I had a good feeling the Southern Pride was going to be around after hearing them fight just east of the boundary the previous morning. We set off south looking for tracks of the pride, with my tracker Eric’s right hand shooting up I hit the brakes. Tracks of the pride, going in the opposite direction to us, we turned around and locked onto the shapes in the sand. We followed them for about 45 minutes and being the only vehicle in the area had the pleasure of seeing every step unfold before us.
Finding more visible tracks after a very difficult area of tracking, we had renewed excitement as we knew we were still getting warmer. Driving up a slight slope, we approached the crest and as we peeped over the top we saw them, dark, their coats tainted by the mix of blood and stomach contents of their latest meal, a massive buffalo bull. Excitement boomed and camera shutters rattled. The kill was only a few hours old and there was still a huge amount of fighting happening between the pride over the best pieces of meat. We enjoyed our time with them and there were smiles all round but time was at least for that set of guests, I was getting new guests and had planned to go back that afternoon.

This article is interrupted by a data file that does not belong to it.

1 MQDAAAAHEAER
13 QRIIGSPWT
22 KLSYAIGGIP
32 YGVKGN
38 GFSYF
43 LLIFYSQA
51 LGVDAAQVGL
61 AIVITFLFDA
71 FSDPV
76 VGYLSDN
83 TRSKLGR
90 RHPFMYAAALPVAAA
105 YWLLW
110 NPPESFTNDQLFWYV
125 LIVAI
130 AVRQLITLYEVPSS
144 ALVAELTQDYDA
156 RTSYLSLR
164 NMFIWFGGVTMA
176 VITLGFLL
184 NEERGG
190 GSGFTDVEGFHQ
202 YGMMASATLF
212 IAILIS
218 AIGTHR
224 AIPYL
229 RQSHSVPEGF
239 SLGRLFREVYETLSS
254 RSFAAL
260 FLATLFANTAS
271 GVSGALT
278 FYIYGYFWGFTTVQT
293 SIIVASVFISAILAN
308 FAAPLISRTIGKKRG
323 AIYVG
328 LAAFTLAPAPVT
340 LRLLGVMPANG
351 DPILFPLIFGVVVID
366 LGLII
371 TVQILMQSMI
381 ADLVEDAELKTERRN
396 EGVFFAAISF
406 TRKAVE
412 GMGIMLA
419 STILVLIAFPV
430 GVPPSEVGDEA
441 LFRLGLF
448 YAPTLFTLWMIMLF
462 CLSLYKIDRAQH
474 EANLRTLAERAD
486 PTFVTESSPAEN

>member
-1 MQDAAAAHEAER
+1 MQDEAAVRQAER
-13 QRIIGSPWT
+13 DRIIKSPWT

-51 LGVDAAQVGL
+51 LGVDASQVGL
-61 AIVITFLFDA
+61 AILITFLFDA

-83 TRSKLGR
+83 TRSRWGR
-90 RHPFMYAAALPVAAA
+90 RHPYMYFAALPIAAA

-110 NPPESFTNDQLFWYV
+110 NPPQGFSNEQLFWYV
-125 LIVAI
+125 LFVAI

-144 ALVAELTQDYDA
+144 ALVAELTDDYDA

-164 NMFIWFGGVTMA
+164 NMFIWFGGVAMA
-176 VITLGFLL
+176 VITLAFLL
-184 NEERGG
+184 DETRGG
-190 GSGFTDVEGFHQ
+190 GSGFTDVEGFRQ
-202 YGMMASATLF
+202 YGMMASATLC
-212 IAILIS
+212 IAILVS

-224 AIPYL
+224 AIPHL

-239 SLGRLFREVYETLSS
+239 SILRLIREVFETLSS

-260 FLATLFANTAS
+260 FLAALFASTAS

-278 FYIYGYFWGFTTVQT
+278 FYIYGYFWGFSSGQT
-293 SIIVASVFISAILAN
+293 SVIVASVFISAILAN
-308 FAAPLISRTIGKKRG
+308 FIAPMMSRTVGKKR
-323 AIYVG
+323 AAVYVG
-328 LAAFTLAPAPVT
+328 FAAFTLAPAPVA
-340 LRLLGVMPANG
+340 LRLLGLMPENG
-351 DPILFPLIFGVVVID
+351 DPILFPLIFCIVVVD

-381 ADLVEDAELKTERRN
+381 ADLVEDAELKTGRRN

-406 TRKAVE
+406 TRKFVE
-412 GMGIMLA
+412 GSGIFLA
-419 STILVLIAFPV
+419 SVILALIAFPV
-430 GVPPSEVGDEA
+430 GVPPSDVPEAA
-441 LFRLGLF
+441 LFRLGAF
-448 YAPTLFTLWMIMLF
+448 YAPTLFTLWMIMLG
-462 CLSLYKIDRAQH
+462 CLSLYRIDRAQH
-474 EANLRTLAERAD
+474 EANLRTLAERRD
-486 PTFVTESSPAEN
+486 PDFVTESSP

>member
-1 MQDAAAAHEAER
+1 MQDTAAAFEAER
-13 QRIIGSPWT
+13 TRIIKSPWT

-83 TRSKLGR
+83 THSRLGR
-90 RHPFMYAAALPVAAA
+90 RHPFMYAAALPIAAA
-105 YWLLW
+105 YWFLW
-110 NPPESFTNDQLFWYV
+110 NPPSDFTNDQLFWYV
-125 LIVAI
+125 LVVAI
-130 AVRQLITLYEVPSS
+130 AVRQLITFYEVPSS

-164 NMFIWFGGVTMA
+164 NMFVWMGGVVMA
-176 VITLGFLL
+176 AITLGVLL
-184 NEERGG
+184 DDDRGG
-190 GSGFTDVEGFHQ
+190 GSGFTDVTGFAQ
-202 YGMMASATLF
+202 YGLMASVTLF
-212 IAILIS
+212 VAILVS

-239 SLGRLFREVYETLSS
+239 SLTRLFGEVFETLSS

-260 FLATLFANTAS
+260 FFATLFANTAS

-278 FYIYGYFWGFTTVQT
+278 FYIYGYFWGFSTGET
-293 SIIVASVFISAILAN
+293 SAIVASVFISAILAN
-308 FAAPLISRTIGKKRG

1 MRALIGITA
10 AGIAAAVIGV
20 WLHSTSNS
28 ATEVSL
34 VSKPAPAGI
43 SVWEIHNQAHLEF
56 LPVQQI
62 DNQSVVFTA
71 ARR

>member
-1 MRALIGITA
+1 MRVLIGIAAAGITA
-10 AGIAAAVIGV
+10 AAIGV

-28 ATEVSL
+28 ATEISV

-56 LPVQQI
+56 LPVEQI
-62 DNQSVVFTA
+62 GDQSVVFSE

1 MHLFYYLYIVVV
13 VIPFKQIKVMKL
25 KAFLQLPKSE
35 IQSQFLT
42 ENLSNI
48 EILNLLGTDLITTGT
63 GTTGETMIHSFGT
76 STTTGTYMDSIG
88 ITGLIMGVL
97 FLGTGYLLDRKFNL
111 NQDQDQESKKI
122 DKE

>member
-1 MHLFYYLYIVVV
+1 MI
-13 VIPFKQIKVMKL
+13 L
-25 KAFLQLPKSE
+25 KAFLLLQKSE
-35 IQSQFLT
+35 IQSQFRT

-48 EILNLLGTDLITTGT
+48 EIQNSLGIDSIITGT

With new guests on board we started our safari on course for some of the more ominous looking clouds I have ever seen but that was in the direction of the lions and that is where we were headed. We had to take cover from a massive downpour for a while but we eventually made it to where the lions had their kill. As we slowly approached the rain had slowly started again.
The engine of the Land Rover finally quietened and we found ourselves in one of the most incredible scenes I have been lucky enough to be a part of. The golden light of the setting sun was forcing its way through a gap in the clouds while the rain was still falling from the south. Next to us was one of the biggest prides in the region feasting on a once formidable buffalo bull. The meat was starting to run out and tensions were running high. With every bout of aggression between pride members, a type of sound would be generated that could be felt through the floor panels of the Land Rover. The Kruger male did not hold back as he asserted his dominance. Looking up, a vibrant double rainbow bent overhead as a majestic old Knob-thorn tree stood almost unfazed by the happenings beneath it.
On the way back to Bush Lodge, the huge contrasts we had just witnessed came to mind, the rain and shine as well as the life and death cycles of the bush. If in that short space of time so much action had taken place, I tried to imagine how much that old Knob-thorn tree had seen over the years…